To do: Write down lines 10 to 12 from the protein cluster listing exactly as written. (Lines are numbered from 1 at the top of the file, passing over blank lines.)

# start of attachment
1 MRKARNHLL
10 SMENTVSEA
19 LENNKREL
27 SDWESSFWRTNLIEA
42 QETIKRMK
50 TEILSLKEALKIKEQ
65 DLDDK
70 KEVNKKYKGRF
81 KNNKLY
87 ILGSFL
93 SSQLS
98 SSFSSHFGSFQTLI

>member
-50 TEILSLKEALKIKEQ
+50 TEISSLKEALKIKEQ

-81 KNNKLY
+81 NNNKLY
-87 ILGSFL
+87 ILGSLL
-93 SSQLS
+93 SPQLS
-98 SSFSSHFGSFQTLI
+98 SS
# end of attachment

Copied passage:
87 ILGSFL
93 SSQLS
98 SSFSSHFGSFQTLI